Sometimes a book comes along that challenges you deeply. Other times, a book comes along that puts into words the deep longings of your heart that you couldn’t yet express. And other times, a book is so compelling that as soon as you’re through, you become an unofficial member of the marketing team.
Some of you will be off put by the title alone, but please, I urge you, don’t write it off just yet. Others of you will immediately gravitate toward the book because of it’s title alone, and I urge you, keep reading; it won’t be exactly what you expect.
With gentleness born out of a sweet relationship with Jesus, Sarah addresses topics like gender equality, submission in marriage, and Biblical manhood and womanhood. Her voice is quiet, patient, and loving – not necessarily what we have come to expect when we hear from a feminist.
Sarah is completely feminine and completely feminist. I dare you to give this book a chance whether you claim to be all feminist and the mention of Jesus in that mix makes you feel funny or whether you claim to be the opposite of a feminist and the mention of that word makes you feel funny.
If you need to read just how the author defines feminism before you risk requesting the book from the library, here you go:
“At the core, feminism simply consists of the radical notion that women are people, too. Feminism only means we champion the dignity, rights, responsibilities, and glories of women as equal in importance – not greater than, but certainly not less than – to those of men, and we refuse discrimination against women.”
If you are a woman who reads this book, you will feel loved, you will feel important, and you will feel called deeper into God’s greater story of redemption in the world.
If you are a man who reads this book, you will feel loved, you will feel important, and you will feel called deeper into God’s greater story of redemption in the world.
This book isn’t an invitation to fight; it’s an invitation to dialogue, and even more, it’s an invitation into kingdom work. This book isn’t a means to divisiveness and arguing amongst people of various theological and denominational lines, but rather, it’s an invitation to unity.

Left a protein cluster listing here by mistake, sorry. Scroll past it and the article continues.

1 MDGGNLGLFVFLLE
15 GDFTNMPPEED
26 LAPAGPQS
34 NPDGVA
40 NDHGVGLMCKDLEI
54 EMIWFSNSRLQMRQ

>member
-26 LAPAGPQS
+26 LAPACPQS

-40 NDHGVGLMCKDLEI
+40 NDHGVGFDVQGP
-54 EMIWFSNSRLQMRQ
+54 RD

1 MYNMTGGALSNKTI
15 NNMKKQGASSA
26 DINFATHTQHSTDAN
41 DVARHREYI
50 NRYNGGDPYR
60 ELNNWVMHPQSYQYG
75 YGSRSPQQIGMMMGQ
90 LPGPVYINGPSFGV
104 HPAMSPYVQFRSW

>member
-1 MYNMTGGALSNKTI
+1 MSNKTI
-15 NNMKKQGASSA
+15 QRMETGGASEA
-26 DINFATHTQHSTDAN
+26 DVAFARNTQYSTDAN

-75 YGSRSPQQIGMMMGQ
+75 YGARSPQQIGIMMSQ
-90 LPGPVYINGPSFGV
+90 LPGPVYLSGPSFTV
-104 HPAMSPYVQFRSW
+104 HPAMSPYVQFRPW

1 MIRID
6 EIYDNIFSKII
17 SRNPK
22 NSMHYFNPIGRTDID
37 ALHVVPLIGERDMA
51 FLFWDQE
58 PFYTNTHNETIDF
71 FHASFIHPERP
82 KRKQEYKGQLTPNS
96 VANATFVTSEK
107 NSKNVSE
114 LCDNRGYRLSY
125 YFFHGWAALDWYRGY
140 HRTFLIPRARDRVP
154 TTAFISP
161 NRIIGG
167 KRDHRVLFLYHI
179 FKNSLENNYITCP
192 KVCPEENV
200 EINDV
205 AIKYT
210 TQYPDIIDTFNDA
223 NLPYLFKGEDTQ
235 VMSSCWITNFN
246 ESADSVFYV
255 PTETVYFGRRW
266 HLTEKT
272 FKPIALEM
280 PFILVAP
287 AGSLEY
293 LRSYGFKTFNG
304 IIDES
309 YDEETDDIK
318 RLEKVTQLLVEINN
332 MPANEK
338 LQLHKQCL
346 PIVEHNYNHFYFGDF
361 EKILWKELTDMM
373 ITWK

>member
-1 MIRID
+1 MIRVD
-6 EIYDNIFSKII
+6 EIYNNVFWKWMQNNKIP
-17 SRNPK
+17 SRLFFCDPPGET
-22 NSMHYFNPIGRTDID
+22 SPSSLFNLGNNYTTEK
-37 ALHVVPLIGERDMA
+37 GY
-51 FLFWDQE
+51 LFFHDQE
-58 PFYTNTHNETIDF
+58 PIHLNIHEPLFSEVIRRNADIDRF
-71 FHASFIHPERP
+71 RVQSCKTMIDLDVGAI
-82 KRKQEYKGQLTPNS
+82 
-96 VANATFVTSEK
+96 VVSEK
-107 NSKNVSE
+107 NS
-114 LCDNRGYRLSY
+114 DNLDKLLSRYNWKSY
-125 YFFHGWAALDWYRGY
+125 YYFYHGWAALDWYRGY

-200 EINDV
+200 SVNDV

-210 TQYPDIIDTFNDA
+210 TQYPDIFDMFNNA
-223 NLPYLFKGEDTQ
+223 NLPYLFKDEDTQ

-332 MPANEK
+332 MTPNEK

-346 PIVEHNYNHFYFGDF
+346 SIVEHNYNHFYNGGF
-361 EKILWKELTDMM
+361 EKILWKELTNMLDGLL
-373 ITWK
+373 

This book isn’t about feminism, really. This book is about redemption.
“Biblical equality is not the endgame; it is one of the means to God’s big ending: all things redeemed, all things restored. Jesus feminism is only one thread in God’s beautiful woven story of redemption.”
Because of this book, I feel more encouraged in my gifts and calling. Because of this book, I feel more spurred on to continue to mentor and grow with fellow women of faith. Because of this book, I feel more compelled to put down my boxing gloves, and instead, grab a hand and get to work.
Regardless of how you fill your days, whether with babies or excel spreadsheets, or perhaps a combination of both, you will feel affirmed through this book. And you will feel compelled to affirm the goodness in the women and men in your life because of this book.
If you still aren’t convinced, my friends, the author closes with a commissioning and a benediction. Seriously, who doesn’t love a good benediction? Grab the book and start with the commissioning, and you’ll get just a taste of what the spirit of this book is all about. And then read the rest of the book. And then get your friends together and talk about it and reclaim women’s ministry (that will make more sense after chapter eight).
Let me know what you think of the book, sweet friends!